How Volcano Got its Name
When I first moved to Pine Grove in beautiful Gold Country and learned there was a town nearby called Volcano, I immediately wondered if there was an extinct volcano in the area. That, however, is not the case.
The town of Volcano sits in a crater-like valley surrounded by small hills. Sometimes there is a mist that sits in or rises from the valley floor resembling a volcano. When the new settlers began arriving in their search for gold, they dubbed the town Volcano and the name stuck.
History of Volcano
Mi-Wok Indians inhabited the area prior to the arrival of the first white men during the winter of 1848. When the soldiers of Jonathan Stevenson’s New York 7th Regiment arrived and found a few flakes of gold, they decided to make camp until spring when finding gold would be easier. This led to the town’s first name of Soldier’s Gulch.
The soldiers found placers (stream bed deposits) so rich that they were able to mine $100 a day in gold. The value of gold at that time, set by Congress in 1834, was $20.67 per ounce. I couldn’t find an exact amount that soldiers were paid in 1849, but a few years later, during the Civil War, they were paid around $13 per month. It’s easy to see the attraction.
The soldiers mined the gold without taking time out to build permanent structures. As the weather got worse, some of the soldiers left. Without shelter and adequate supplies, the soldiers who stayed died during the winter and their bodies were not found for a couple of years.
By the following year, gold-seekers began pouring in from everywhere and the community quickly grew to a booming 5,000 inhabitants.
As more settlers arrived seeking their fortune in gold, the town became a leading cultural center. Mining was boring, tedious work under adverse conditions so it is no wonder that the residents found many ways to entertain themselves. The town had 17 hotels, 35 saloons, three breweries, two temperance societies, four bakeries, 10 doctors and dentists, 16 lawyers, and a 500-seat theater when the miners eventually gave up and walked away. Another source also includes five churches, a public school, three butcher shops, two express offices and a fire company.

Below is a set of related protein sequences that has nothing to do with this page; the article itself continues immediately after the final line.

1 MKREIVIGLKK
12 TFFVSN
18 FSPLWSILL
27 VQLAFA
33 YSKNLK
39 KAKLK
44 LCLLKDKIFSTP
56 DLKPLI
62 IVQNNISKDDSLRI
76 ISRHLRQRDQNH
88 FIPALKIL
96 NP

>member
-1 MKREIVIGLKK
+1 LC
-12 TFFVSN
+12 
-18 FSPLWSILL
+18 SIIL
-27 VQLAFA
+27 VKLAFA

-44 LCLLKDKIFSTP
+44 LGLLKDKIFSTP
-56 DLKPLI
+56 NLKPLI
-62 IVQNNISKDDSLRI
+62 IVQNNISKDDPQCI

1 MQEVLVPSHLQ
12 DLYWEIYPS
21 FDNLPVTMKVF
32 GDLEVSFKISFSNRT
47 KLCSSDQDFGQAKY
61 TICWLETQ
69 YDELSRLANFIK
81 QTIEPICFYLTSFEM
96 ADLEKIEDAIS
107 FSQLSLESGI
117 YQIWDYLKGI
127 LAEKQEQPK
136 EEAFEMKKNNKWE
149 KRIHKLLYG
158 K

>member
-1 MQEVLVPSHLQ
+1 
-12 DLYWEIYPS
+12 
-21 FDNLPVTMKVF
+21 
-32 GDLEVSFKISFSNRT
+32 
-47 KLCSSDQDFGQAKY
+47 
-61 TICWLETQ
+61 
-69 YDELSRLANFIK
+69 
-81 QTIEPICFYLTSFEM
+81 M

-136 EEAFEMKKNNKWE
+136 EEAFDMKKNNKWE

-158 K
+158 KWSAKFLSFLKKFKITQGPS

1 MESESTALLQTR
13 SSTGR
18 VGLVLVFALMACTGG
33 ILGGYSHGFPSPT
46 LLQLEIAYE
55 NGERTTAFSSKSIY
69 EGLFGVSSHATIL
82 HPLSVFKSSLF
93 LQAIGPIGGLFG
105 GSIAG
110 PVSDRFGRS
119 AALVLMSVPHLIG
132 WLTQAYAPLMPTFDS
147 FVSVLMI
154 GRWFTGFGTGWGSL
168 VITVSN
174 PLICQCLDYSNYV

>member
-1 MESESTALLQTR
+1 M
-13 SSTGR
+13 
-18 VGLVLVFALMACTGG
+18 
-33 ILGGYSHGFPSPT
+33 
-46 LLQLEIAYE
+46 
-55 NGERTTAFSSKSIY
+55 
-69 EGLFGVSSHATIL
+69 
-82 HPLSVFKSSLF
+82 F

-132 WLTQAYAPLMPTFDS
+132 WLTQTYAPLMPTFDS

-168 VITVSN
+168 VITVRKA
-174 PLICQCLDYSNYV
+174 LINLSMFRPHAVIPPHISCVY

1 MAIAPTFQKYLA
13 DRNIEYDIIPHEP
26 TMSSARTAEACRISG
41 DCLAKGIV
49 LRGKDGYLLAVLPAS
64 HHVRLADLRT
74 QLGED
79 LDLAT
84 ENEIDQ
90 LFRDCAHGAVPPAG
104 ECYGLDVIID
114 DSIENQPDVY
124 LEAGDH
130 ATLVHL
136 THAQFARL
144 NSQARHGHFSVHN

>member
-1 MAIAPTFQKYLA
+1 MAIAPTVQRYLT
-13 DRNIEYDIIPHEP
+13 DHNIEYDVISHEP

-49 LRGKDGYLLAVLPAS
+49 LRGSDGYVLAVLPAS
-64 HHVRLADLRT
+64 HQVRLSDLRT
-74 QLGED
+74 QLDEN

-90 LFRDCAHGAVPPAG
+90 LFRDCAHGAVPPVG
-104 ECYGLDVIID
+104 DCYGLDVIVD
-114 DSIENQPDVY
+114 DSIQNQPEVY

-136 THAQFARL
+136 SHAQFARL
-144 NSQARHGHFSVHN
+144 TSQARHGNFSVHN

Volcano was one of the first towns in California to have a lending library, theatre group, private law school, debate society, and an astronomical observatory site.
- 1854 First theater group in California
- 1854 First debating society in California
- 1854 First circulating library in California
- 1855 First private schools in California
- 1855 First private law school in California
- 1856 First legal hanging in Amador County
- 1860 First astronomical observatory in California
- 1978 First solar still in California
Japanese Balloon Bombing
On the Volcano Union Inn menu there is a little story about the Japanese bombing Volcano during World War II. There were more than 9,000 balloon bombs launched toward the US during the war. Out of that 9,000, only about 1,000 actually made it to the US and Canada. The only deaths reported were six people in Oregon. The purpose of the bombs was to start the forests on fire, taking precious resources from the war effort. The bombs were very unsuccessful as they were not launched during the dry season. Volcano was a landing spot of one of over 300 unexploded balloons. These balloon bombings were kept pretty quiet and most Americans, including myself, are unfamiliar with this aspect of the war.
Notable Residents of Volcano
- James T. Farley, United States Senator for California (1879–1885)
- Harry B. Liversedge, two-time track star at both the 1920 and 1924 Olympics and later Brigadier General best known as the leader of the regiment figured in the historic Iwo Jima flag raising.
- Angelo Joseph Rossi, 31st Mayor of San Francisco, California (1931–1944).